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OSU Extension

College of Food, Agricultural, and Environmental Sciences

March 27, 2018 - 7:30am -- Anonymous

Spring is traditionally a time when manure from liquid storage structures gets agitated, pumped, hauled and applied to fields.  Farmers, farm workers and custom operators all need to be aware of the safety threat posed by manure gases.  At the recent conservation tillage conference, I attended a session entitled “Safety Around Manure Storage Areas” by Kent McGuire from the OSU Extension Agricultural Safety and Health Program.   Manure pits and manure lagoons produce four main toxic gases during the anaerobic digestion process that occurs in storage.   Agitating and pumping manure from those structures releases those gases.

The gases of most concern are hydrogen sulfide, methane, ammonia and carbon dioxide.  Methane and ammonia are lighter than air and hydrogen sulfide is heavier than air.  Hydrogen sulfide has been responsible for numerous tragic, manure storage related deaths.  It has a characteristic “rotten egg” smell at low concentrations, but as the concentration increases, the sense of smell becomes paralyzed.  Low concentrations will cause dizziness, headache, nausea and respiratory tract irritation.  High concentrations cause unconsciousness, respiratory failure and death.  A lethal concentration is 1,000 parts per million (ppm).  At this concentration, death is quick, within minutes.  Ammonia has a characteristic sharp, pungent odor.  At concentrations ranging from 6 to 20 ppm, ammonia will irritate the eyes and throat.  Higher concentrations can irritate the respiratory system, resulting in wheezing and shortness of breath.  Methane poses a threat because it is lighter than air and is explosive at levels of 50,000 ppm and higher.  The threat from carbon dioxide is that it replaces oxygen in our breathing mix.  We need 19 to 20% oxygen in the air we breathe for good health.  Carbon dioxide lowers the percentage of oxygen in our system and can affect our cognitive processes.  Breathing a concentration of 20% to 25% carbon dioxide will result in death.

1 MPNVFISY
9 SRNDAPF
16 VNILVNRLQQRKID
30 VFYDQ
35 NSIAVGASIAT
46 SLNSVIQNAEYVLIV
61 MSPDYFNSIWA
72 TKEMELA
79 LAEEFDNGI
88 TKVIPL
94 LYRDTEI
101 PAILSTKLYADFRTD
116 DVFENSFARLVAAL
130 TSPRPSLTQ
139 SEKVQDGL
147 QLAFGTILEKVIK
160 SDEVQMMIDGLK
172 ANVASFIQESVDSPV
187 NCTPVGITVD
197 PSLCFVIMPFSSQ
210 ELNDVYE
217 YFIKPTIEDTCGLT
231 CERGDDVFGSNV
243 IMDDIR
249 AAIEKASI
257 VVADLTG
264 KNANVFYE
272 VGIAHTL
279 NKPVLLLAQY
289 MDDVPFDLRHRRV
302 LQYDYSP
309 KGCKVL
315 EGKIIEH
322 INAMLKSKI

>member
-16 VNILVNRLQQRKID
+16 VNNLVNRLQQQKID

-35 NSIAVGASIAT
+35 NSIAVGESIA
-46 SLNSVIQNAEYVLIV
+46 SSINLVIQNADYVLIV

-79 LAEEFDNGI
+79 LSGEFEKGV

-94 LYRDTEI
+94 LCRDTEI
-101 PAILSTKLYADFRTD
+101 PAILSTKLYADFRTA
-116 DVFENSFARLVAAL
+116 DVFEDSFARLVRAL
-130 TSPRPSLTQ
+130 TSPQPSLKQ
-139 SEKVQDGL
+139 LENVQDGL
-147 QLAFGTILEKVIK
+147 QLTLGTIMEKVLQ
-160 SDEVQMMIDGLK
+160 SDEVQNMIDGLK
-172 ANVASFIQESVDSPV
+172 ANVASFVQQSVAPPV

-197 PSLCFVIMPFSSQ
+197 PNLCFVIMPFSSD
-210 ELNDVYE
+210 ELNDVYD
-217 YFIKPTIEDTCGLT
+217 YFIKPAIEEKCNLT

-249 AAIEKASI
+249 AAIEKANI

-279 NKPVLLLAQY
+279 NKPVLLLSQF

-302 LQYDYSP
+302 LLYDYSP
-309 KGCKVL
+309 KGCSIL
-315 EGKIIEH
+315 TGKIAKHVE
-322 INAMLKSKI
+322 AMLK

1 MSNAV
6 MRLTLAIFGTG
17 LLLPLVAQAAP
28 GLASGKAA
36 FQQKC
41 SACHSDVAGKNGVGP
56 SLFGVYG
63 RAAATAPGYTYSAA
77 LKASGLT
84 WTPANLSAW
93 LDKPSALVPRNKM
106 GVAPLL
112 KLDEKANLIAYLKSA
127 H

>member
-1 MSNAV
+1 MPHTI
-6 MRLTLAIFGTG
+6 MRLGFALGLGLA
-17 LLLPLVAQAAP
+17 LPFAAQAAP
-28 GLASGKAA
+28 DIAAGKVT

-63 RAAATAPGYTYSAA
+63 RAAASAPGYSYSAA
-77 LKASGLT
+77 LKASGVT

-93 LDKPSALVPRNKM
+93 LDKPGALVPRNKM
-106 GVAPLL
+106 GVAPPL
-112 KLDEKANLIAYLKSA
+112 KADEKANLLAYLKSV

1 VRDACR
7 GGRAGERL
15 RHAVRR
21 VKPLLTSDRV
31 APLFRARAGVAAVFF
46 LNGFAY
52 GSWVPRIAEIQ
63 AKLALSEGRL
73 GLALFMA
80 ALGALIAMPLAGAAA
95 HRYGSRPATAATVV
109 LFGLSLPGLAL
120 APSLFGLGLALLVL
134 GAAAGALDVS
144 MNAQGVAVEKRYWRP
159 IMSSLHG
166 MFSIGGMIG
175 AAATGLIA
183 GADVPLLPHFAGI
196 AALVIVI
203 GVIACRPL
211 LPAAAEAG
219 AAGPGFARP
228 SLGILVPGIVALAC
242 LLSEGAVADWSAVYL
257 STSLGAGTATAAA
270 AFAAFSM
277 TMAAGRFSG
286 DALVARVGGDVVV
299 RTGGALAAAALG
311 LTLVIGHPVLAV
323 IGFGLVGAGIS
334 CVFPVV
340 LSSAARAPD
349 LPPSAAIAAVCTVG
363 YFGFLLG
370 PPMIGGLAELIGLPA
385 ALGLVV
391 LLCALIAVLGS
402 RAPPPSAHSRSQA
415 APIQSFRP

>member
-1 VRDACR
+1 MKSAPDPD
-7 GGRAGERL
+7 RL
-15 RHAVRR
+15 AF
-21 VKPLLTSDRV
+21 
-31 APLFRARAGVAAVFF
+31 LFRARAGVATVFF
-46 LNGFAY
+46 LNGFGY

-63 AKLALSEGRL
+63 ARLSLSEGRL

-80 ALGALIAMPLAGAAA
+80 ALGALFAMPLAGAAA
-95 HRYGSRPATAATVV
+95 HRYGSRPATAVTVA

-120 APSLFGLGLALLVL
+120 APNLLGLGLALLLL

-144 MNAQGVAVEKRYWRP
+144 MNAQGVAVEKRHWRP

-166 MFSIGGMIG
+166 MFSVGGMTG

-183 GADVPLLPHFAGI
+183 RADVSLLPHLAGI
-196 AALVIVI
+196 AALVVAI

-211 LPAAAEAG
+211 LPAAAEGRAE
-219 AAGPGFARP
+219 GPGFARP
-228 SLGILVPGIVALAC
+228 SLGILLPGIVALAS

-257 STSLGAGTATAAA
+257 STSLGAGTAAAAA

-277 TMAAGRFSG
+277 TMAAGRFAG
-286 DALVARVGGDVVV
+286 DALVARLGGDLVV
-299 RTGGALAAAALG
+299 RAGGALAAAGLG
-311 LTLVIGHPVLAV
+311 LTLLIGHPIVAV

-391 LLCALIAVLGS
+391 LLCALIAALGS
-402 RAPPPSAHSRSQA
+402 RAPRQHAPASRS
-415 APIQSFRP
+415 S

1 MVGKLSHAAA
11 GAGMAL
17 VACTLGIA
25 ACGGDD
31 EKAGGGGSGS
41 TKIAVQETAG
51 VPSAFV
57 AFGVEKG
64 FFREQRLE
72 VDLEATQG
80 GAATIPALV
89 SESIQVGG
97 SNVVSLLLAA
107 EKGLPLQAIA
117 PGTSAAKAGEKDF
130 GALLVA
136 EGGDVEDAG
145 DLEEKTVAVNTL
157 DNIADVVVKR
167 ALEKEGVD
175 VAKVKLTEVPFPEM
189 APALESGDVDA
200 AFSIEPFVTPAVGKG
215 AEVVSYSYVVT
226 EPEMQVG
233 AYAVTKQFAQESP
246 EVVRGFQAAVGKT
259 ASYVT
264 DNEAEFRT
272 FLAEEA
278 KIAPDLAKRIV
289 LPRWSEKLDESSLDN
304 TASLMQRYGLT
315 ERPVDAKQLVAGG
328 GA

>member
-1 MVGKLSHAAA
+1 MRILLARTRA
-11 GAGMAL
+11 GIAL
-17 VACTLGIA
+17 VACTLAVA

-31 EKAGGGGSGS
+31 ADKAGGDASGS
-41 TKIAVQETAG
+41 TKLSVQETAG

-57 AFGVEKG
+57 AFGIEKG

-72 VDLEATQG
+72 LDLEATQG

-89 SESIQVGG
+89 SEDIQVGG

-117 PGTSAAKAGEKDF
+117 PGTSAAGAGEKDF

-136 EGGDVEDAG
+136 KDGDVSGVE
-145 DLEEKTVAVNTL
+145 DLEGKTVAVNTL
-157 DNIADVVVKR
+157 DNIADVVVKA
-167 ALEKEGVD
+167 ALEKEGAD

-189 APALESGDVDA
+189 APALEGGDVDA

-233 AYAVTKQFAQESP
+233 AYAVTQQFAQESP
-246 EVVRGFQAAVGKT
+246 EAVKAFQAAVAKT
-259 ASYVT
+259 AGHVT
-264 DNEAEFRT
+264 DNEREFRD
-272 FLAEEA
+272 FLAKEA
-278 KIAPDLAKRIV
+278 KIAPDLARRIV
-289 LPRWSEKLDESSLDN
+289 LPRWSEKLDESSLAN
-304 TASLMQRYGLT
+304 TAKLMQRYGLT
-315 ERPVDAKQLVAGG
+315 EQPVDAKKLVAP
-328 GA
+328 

Don’t overlook the danger of moving parts on machinery and equipment as the manure structure is agitated and manure is loaded into hauling equipment.  Manure pumps, agitators and PTO shafts all have the potential to snag and draw in loose clothing, long hair, jewelry, fingers or feet with tragic consequences.

For more information about safety tips when working around manure storage structures, contact the Wayne County Extension office at 330-264-8722.